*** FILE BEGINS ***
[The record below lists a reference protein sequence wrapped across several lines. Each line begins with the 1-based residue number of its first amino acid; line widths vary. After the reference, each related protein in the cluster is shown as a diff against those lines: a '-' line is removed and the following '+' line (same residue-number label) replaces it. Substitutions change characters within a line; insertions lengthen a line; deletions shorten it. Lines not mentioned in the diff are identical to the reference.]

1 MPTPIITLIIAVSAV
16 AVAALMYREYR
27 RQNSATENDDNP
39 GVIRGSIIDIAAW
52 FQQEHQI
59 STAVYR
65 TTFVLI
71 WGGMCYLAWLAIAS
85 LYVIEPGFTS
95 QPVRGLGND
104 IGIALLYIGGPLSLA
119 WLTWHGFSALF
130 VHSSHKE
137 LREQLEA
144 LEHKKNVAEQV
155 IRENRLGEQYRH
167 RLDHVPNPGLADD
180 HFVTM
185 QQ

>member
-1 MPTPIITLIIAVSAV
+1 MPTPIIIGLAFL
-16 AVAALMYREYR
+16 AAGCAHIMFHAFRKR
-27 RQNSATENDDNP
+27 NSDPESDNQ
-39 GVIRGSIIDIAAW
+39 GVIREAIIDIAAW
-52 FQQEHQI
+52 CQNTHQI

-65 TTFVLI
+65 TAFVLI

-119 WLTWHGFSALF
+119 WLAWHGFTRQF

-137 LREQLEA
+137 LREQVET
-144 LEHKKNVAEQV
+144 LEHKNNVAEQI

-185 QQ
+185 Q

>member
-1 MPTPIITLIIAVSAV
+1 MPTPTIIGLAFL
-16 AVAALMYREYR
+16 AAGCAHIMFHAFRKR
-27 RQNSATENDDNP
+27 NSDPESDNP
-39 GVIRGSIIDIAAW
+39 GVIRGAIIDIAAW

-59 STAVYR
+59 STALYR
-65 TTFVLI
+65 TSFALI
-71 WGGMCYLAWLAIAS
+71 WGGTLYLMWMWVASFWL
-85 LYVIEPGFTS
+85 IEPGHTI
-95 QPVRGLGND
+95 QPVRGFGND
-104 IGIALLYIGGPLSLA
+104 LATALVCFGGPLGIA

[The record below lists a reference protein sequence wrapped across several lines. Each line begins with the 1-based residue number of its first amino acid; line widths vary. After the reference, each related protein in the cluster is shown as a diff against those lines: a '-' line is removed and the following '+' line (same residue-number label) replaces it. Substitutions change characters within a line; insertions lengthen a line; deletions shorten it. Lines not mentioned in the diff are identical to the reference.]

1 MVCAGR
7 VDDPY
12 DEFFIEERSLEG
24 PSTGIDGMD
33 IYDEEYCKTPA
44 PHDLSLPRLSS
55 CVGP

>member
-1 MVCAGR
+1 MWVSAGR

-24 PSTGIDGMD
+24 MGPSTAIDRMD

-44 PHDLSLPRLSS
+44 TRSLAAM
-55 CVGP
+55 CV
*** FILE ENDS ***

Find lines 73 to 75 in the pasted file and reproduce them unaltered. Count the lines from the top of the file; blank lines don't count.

+1 MWVSAGR

-24 PSTGIDGMD
+24 MGPSTAIDRMD